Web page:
$1 Million Grant Expands Klamath Vegetation Mapping

A photo of a hiker walking through the Klamath Mountains.
Students and researchers will venture into high elevation locations in the Klamath Mountains to map vegetation communities including meadowlands and high elevation conifers. Photo by Michael Kauffmann.
Cal Poly Humboldt researchers received a $1.1 million grant from the California Department of Fish & Wildlife to expand extensive vegetation mapping in the Klamath Mountains Ecoregion.

The research team includes Lucy Kerhoulas (Forestry, Fire, & Rangeland Management), Rosemary Sherriff (Geography, Environment, & Spatial Analysis), Erik Jules (Biological Sciences), Michael Kauffmann (Bigfoot Trail Alliance), and the California Native Plant Society.

Humboldt students and faculty are collaborating on an ambitious project to create a vegetation map of the Klamath Mountains to better understand vegetation regeneration in the aftermath of fires and how plant communities are being affected by drying and warming climates. The data collected will also contribute to broader regional knowledge on climate change.

“This grant enhances our study by supporting master's theses, botanical specimen additions to the Cal Poly Herbarium, and the development of a vegetation database archiving survey data throughout Northern California from over 40 years ago,” says Forestry Professor Lucy Kerhoulas (‘06, Botany, ‘08, MS Biological Sciences).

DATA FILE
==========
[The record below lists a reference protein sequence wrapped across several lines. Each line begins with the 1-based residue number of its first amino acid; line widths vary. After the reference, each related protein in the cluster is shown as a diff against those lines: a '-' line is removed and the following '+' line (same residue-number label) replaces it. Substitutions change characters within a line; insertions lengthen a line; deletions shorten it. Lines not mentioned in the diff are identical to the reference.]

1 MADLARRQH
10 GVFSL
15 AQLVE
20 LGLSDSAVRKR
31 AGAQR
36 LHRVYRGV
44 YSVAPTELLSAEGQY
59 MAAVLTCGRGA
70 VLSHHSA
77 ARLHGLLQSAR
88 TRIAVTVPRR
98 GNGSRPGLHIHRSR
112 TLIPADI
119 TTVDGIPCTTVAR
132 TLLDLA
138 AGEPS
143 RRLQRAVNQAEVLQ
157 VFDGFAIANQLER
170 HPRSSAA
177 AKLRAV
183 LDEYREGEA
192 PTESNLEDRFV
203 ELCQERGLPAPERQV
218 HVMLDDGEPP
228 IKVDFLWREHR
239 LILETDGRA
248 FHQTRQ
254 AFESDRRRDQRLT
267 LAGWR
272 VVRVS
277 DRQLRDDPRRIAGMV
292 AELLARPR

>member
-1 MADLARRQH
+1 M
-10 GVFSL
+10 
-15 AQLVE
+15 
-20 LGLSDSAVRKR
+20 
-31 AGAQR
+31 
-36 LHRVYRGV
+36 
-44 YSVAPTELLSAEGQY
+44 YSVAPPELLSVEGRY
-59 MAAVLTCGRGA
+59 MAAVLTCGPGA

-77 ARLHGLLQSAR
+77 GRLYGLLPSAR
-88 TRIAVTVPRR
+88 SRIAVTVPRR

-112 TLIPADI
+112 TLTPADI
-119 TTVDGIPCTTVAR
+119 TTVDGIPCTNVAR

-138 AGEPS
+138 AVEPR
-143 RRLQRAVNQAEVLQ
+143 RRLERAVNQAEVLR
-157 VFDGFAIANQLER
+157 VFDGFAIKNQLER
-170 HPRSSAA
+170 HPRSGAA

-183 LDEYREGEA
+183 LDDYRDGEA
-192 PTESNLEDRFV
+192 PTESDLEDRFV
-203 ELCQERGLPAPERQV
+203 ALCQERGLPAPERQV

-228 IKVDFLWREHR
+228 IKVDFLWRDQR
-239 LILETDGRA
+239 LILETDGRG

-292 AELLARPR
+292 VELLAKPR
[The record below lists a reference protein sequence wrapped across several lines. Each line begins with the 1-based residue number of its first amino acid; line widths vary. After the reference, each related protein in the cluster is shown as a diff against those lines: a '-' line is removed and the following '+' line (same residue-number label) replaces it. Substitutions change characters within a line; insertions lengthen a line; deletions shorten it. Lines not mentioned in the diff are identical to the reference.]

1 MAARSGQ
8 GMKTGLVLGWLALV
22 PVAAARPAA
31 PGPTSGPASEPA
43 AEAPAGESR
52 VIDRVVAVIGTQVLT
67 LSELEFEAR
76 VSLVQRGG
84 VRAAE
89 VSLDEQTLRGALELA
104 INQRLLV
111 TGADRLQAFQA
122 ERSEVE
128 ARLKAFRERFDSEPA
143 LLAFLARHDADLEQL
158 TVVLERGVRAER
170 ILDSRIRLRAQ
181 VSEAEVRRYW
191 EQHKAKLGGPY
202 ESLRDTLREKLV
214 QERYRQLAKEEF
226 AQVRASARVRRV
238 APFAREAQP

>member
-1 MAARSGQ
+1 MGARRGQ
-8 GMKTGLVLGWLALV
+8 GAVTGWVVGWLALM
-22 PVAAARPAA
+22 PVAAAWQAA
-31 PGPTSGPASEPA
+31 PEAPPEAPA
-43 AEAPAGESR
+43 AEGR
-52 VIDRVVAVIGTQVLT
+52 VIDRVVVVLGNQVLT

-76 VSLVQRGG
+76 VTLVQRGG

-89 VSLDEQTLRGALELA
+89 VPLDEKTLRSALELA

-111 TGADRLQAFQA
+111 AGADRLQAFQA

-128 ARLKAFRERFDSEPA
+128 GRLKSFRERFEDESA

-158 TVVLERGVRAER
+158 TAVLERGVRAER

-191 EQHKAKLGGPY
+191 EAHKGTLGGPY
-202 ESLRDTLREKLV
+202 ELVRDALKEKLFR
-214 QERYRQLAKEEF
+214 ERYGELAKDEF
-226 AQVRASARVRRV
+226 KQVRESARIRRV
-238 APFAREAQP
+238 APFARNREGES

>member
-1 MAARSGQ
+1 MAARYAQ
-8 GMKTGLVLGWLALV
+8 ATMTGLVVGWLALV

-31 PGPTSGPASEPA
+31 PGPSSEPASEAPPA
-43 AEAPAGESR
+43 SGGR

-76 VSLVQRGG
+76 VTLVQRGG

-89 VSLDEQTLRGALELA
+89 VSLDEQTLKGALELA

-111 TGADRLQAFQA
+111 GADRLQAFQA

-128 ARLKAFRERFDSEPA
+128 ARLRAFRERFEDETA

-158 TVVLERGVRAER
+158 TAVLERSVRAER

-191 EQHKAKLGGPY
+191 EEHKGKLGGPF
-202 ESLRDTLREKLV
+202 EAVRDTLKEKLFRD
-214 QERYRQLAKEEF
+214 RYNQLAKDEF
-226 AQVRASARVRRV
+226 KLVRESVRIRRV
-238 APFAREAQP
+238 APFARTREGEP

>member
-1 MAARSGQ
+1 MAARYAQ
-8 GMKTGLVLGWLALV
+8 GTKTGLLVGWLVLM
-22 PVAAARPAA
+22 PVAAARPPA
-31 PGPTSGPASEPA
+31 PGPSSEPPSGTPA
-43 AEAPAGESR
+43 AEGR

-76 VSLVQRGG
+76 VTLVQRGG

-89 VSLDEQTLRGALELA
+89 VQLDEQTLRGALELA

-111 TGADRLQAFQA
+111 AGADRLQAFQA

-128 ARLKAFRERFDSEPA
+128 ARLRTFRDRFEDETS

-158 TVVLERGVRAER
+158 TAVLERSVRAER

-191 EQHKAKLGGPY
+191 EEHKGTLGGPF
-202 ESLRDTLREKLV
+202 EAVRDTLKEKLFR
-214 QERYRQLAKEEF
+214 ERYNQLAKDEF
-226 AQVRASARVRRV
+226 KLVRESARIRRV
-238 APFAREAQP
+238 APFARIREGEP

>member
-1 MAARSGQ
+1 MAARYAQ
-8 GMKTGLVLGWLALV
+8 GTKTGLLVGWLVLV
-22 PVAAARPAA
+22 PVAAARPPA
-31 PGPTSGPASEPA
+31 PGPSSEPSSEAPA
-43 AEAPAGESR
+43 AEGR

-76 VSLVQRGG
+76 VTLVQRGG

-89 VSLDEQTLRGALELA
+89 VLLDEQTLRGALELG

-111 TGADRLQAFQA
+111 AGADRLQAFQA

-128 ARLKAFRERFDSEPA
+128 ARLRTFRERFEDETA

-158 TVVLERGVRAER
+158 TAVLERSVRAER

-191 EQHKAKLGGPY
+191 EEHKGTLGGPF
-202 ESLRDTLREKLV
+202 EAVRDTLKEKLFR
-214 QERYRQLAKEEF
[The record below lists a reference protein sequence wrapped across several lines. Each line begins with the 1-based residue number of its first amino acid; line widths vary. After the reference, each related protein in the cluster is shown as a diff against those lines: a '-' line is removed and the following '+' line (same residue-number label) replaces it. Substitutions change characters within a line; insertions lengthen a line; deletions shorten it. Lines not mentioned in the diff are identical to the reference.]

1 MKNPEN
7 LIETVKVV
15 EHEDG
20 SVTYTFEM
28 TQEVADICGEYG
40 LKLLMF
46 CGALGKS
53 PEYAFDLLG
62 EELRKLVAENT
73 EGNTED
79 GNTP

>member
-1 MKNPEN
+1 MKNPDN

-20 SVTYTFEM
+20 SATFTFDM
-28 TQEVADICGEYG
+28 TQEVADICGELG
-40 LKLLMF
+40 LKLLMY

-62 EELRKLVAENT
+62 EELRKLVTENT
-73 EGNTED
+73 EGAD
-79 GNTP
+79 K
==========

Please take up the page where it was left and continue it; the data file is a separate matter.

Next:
Specifically, the $1.1 million grant will support several components, including 500 vegetation surveys focused on sensitive, diverse, and high-elevation communities, in addition to the existing 1,600 surveys that were already planned for the earlier phase of this project. Robin Bencie, collections manager at the University’s Vascular Plant Herbarium, will oversee voucher specimen accession, and four undergraduate students will be hired to assist with the herbarium work over the next two academic years.

Additionally, the grant will also support scanning and entering data from at least 3,000 EcoPlots from the Klamath, Shasta-Trinity, Six Rivers, and Mendocino National Forests, data that the U.S. Forest Service originally collected in the 1980s and 1990s. These data will provide baseline information about vegetation, allowing researchers to evaluate how vegetation has shifted over recent decades in response to climate change and fire regimes. The EcoPlot database will support up to eight undergraduate students over the next two years. 

The grant will also support three master's theses. The first thesis will revisit 144 plots in the Russian Wilderness, a wilderness area of 12,000 acres located approximately 65 miles northeast of Eureka within the Klamath National Forest in Siskiyou County; these plots were originally surveyed in 1969 by John Sawyer and Dale Thornburgh, Humboldt Biology and Forestry Professors, respectively. The new surveys will allow researchers to evaluate shifts in understory vegetation across the last 55 years in response to climate change and fire exclusion.

The second thesis will revisit 75 EcoPlots in the Klamath National Forest that were originally surveyed in the 1980s and 1990s, again in 2018, and now in 2024, evaluating the effects of no fire, one fire, and two successive fires on vegetation communities. 

The third thesis will focus on high-elevation five-needle pines, resurveying plots surveyed in 2014 by the U.S. Forest Service to evaluate the effects of climate change and pathogens on white pine population demographics.

The grant will also include a Youth Corps component, with students from rural K-12 schools coming out into the field to be exposed to field biology and collecting vegetation samples that will be used as part of this project. Experiences like these will offer college and career experiences that inspire the next generation of botanists and ecologists.